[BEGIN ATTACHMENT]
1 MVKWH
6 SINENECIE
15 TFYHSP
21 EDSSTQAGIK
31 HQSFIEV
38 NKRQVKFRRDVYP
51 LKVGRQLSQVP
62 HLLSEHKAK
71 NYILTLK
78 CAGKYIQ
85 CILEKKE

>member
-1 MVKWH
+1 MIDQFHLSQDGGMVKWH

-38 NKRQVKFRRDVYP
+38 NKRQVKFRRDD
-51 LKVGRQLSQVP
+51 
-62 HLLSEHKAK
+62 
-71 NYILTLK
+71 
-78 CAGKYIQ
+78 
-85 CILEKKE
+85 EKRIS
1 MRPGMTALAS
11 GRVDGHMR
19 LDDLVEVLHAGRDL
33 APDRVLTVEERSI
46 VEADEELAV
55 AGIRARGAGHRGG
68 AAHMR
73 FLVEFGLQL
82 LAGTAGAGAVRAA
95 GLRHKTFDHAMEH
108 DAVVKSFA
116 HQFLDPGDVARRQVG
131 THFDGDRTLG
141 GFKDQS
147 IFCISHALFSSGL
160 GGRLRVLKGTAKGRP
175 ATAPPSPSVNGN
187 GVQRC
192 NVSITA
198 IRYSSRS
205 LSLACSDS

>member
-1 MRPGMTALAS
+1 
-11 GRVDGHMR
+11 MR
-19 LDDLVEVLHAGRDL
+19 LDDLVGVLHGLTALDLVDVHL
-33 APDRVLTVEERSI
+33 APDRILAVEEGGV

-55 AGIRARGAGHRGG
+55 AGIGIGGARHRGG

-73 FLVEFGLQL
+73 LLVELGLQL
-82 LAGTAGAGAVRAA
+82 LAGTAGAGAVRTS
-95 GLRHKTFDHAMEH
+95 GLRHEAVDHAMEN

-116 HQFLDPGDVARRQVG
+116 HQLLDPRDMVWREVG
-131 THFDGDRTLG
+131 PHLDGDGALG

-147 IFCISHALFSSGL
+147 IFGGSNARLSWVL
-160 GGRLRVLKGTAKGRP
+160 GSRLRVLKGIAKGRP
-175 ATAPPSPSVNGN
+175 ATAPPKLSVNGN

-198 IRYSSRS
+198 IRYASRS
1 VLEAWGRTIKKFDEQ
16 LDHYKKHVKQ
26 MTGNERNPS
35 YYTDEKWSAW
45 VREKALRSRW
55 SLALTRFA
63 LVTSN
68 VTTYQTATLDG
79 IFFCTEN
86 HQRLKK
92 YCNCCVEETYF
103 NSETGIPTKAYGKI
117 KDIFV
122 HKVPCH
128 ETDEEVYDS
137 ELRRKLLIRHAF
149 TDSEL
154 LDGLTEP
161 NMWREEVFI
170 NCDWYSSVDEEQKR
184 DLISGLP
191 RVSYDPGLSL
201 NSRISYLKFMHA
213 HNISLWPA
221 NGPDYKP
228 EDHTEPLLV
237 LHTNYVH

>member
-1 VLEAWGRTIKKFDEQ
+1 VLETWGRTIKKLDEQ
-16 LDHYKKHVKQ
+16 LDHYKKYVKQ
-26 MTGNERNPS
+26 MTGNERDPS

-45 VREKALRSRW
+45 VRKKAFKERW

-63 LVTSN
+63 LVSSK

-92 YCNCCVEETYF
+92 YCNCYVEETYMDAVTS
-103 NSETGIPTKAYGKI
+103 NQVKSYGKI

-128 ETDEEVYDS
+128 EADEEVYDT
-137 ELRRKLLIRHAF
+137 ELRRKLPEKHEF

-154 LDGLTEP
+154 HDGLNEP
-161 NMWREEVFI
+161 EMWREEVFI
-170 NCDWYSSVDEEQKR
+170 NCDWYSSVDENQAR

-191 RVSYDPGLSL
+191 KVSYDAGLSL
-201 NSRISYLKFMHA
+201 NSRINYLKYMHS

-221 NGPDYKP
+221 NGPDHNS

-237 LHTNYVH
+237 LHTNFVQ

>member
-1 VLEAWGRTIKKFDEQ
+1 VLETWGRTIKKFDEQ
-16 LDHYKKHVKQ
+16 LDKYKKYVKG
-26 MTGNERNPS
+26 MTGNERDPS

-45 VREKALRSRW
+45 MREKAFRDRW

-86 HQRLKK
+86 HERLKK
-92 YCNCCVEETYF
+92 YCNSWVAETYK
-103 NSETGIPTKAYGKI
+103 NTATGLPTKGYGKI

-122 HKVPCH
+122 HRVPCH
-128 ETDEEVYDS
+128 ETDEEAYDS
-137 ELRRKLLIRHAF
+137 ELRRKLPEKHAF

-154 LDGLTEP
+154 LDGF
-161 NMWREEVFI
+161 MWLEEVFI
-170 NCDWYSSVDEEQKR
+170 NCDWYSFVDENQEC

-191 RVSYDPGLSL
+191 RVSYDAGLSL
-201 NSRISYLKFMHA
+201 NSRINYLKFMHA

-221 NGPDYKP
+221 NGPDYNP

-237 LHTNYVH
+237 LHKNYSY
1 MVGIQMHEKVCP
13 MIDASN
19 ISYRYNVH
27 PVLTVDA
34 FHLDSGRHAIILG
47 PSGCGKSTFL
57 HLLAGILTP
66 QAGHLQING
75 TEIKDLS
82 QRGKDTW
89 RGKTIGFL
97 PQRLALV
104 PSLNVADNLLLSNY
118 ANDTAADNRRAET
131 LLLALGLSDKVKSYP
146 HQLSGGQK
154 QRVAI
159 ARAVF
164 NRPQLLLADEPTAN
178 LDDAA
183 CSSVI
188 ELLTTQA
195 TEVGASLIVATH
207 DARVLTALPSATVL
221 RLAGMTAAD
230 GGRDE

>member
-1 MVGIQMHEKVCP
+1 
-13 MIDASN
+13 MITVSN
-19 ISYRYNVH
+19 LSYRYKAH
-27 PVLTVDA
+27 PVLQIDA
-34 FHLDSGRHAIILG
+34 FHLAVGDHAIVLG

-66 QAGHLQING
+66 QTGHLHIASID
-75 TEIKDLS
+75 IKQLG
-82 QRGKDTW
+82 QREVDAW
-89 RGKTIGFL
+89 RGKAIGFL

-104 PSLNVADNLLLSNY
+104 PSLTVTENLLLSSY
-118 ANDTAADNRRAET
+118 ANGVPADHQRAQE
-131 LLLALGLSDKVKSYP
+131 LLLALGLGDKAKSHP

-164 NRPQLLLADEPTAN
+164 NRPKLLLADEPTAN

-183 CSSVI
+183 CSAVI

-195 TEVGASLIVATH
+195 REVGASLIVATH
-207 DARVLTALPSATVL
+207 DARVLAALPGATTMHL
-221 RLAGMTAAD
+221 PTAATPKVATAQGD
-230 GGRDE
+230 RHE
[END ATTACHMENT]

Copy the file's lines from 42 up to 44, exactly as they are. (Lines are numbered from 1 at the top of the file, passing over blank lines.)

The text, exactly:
160 GGRLRVLKGTAKGRP
175 ATAPPSPSVNGN
187 GVQRC